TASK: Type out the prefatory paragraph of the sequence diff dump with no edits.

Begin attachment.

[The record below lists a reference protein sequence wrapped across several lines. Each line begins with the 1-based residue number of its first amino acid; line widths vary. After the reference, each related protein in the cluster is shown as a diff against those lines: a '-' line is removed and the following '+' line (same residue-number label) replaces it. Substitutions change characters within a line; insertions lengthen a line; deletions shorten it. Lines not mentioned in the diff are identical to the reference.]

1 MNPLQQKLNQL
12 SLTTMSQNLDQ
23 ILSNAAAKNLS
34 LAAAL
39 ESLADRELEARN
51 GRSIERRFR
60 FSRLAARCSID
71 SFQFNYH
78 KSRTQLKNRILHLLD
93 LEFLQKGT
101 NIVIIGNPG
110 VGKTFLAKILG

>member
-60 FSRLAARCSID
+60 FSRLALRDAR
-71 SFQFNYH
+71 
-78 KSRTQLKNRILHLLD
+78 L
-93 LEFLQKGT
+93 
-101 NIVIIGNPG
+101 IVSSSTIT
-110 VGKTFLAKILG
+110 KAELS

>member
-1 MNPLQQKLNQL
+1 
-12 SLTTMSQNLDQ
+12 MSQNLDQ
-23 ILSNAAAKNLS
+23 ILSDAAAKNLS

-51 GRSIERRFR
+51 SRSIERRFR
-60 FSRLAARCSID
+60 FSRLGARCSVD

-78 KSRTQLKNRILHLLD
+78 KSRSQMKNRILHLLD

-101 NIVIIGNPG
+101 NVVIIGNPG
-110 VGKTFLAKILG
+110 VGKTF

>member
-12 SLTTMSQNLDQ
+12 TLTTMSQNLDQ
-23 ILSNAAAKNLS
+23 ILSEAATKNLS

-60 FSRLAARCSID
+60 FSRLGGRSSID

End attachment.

[The record below lists a reference protein sequence wrapped across several lines. Each line begins with the 1-based residue number of its first amino acid; line widths vary. After the reference, each related protein in the cluster is shown as a diff against those lines: a '-' line is removed and the following '+' line (same residue-number label) replaces it. Substitutions change characters within a line; insertions lengthen a line; deletions shorten it. Lines not mentioned in the diff are identical to the reference.]